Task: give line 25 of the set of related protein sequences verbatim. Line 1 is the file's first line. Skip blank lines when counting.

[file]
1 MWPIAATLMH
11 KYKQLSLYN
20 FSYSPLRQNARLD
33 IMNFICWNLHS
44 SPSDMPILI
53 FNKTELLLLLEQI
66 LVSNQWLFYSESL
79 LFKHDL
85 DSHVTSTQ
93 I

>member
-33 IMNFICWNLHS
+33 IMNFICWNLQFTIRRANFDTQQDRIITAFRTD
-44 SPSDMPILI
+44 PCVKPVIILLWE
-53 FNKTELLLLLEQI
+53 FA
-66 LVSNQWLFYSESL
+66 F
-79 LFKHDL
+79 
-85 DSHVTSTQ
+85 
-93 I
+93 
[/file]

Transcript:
+93 